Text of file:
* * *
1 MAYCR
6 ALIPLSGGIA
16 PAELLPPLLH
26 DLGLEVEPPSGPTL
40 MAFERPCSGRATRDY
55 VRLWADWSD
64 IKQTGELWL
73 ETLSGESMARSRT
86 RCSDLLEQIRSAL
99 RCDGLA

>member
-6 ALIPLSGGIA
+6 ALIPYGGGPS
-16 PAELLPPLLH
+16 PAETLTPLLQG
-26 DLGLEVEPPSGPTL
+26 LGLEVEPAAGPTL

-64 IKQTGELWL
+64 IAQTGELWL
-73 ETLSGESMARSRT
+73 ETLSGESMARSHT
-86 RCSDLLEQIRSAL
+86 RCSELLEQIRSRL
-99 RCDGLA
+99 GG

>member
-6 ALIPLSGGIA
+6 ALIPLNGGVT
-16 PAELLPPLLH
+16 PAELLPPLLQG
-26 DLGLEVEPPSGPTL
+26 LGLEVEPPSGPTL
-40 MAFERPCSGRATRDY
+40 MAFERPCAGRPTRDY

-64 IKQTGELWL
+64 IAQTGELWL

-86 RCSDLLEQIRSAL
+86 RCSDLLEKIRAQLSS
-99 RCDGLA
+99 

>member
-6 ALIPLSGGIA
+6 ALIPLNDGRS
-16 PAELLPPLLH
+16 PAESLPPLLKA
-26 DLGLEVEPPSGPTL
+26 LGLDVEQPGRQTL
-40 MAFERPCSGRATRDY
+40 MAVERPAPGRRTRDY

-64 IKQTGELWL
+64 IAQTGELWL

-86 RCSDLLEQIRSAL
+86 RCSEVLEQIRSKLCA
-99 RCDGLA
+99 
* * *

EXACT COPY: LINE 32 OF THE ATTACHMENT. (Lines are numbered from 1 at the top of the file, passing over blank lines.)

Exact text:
+26 LGLEVEPPSGPTL